Food and Drink Editor Cara-Louise Scott, Digital Editor Tamzin Meyer and Writer Nicole Morris account their foodie-fuelled experiences at this year’s Birmingham German Markets

Images by Cara-Louise Scott , Tamzin Meyer , Nicole Morris

Cara-Louise Scott

The Birmingham German Christmas Markets are the best thing to happen to the city at Christmas time and it is a magical spectacle for everyone to enjoy.

It has a bustling atmosphere, with people talking, laugher, the sound of foods and drinks being served, and music from buskers or the DJ or ‘talking’ moose. You are hit with that mouth-watering smell of baked goods, mulled wine, and sausage and chips. A mixture of food that seems to work well to the senses.

I think it is worth the price as a treat and for the fantastic food scene this market brings

The markets have a range of food and drink stalls on offer (as well as gift stalls, the ice rink, big wheel and carousel), although it depends on your preferences and tolerances. Of course, because it is a German market, they have Bratwurst sausages, and other hot food includes chips and garlic pizza bread. There are plenty of non-hot foods available too, such as pretzels, crêpes, chocolate-covered apples, marshmallows and truffles. For drinks, there is plenty of beer on offer but if you hate beer like me, they have soft drink cans, or hot chocolate, which you can also get with alcohol in if you want a bit of a kick to your hot drink.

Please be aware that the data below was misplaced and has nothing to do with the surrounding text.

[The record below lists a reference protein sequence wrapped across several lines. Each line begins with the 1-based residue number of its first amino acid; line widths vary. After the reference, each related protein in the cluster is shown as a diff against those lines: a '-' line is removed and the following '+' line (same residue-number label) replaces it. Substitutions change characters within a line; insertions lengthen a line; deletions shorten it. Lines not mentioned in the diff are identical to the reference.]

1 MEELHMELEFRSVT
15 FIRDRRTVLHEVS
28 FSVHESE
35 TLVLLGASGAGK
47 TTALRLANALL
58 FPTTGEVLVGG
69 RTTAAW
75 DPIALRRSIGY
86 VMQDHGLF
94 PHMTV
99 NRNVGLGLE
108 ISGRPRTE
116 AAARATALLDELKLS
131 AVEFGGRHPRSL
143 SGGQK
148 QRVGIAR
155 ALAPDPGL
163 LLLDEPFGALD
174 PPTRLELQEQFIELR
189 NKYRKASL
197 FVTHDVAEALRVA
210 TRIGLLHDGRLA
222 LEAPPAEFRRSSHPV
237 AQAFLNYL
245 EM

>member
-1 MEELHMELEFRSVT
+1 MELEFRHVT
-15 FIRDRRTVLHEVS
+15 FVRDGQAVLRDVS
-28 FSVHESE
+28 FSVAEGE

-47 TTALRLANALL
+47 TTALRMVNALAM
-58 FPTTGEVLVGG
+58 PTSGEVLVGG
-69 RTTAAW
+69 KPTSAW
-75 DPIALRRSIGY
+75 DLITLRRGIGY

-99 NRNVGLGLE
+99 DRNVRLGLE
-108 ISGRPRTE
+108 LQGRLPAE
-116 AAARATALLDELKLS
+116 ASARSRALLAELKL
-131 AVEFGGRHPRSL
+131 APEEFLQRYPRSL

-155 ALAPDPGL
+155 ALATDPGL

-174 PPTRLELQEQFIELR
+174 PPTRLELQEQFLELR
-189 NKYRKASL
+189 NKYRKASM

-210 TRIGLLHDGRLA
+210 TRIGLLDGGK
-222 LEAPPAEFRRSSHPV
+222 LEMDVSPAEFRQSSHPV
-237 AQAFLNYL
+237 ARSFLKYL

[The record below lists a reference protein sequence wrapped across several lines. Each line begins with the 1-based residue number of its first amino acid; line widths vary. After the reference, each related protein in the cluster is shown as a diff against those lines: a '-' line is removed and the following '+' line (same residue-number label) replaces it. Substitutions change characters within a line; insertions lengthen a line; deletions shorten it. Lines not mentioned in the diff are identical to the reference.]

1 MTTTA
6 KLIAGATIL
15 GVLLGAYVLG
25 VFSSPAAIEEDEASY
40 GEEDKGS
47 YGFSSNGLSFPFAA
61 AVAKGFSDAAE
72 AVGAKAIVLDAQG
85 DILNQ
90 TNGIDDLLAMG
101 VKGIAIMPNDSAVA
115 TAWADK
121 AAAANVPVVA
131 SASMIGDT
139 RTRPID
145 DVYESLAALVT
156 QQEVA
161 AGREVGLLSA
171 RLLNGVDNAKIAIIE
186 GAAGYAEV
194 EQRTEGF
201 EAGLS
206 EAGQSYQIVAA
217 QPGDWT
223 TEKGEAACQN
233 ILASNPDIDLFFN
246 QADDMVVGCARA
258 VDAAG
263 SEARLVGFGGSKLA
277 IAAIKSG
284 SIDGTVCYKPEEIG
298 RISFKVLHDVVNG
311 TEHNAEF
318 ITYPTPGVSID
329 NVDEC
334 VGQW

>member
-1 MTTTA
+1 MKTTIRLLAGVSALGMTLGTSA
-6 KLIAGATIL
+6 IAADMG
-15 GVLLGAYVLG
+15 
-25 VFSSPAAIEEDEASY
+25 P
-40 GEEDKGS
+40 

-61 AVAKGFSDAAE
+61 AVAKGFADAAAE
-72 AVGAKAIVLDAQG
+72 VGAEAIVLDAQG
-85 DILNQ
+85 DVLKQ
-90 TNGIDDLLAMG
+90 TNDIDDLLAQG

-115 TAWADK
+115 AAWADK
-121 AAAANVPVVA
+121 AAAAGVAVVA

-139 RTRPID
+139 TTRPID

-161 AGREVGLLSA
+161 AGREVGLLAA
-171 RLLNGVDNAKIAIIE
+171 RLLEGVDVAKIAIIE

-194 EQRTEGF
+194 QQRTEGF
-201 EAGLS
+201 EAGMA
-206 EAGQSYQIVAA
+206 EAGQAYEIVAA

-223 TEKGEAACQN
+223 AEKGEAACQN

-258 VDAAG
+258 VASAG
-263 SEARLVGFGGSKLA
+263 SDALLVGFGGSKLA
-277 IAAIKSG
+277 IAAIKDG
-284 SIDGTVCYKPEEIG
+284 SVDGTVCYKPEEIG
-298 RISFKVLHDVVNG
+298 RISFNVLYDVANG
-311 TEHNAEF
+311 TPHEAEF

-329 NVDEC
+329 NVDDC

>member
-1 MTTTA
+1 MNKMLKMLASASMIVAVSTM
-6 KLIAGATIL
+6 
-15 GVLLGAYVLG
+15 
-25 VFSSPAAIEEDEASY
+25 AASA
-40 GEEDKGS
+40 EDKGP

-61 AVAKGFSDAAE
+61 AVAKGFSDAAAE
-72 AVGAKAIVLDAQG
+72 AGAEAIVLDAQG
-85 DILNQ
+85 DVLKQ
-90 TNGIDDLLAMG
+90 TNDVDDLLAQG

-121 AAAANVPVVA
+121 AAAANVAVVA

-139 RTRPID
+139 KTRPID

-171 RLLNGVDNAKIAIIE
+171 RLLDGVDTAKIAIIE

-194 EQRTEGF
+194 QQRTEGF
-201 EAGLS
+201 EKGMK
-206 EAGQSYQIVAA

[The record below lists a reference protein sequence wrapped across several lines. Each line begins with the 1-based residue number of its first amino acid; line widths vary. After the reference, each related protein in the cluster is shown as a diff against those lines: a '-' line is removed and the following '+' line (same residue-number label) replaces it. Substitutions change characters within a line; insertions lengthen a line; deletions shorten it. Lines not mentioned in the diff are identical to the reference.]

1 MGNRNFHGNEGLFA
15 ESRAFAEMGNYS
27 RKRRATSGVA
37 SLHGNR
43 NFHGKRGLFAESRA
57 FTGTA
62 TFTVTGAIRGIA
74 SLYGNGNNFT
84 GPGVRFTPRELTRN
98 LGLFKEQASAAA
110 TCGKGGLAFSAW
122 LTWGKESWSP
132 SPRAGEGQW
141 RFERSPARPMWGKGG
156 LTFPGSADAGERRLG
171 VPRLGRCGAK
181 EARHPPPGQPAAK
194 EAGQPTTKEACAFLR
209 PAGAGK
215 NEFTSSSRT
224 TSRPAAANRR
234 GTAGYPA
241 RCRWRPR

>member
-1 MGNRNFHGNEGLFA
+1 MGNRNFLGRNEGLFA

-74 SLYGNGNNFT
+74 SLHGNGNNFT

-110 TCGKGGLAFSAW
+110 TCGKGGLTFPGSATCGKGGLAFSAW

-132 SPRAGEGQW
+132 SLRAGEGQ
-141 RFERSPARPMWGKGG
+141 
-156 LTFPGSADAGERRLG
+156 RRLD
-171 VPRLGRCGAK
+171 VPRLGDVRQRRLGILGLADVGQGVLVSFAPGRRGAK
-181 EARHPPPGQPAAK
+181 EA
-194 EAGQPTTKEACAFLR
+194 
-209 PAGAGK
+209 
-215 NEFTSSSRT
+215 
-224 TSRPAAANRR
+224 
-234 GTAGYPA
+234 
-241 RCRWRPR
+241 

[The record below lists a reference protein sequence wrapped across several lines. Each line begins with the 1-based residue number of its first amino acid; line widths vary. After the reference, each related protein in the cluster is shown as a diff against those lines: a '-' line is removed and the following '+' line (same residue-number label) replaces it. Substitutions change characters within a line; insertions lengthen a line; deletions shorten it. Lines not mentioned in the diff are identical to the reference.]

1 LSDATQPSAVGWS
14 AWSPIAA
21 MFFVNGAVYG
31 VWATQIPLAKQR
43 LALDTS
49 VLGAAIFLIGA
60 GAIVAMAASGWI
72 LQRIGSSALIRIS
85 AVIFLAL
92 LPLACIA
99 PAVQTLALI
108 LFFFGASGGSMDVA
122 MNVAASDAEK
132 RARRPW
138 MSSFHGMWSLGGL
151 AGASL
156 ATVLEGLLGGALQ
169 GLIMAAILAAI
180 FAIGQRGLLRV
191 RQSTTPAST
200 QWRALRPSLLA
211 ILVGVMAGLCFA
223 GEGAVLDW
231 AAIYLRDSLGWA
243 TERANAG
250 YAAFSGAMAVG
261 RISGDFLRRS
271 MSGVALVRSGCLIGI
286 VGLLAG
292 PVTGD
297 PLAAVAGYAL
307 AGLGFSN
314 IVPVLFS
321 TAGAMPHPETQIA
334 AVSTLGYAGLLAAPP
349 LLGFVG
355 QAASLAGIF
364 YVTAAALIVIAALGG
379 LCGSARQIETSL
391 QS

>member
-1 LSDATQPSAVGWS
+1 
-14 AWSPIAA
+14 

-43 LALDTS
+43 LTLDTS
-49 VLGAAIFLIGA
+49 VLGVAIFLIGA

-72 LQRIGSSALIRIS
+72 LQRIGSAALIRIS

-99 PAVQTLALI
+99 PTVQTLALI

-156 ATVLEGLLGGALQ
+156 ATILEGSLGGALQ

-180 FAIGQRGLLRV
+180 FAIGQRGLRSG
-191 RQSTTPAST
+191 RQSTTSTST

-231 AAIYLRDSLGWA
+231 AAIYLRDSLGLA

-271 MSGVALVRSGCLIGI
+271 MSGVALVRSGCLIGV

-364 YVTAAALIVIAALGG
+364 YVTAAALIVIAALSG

Price-wise, some things are over-priced, but I think this is a standard aspect of most food and drink stalls at Christmas markets. But from what I have experienced, I think it is worth the price as a treat and for the fantastic food scene this market brings. It is not something you want to miss out on.



Hot Chocolate

A couple of years ago, around Christmas time, I went to Longleat Safari Park and had the most beautiful hot chocolate I have ever had which was made from Belgian chocolate. I have never been able to find a hot chocolate as good as that one – until now. The hot chocolate at the Christmas markets gave me sweet nostalgia to my Longleat hot chocolate, and as much as I can remember, it tasted just as enchanting.

You can collect a hot chocolate from most of the big drink stalls that are dotted around the markets. The only downside to these drinks is the price. They cost £4 on the menu board but when you go to pay, you realize they put it in mugs that you get to keep which add a £3 to the bill, so for your first time you’ll be paying £7. However, you get a deposit token and the mug is the perfect souvenir to take away from the markets, so you can bring it back if you come again so you only have to pay £4 for the hot chocolate next time.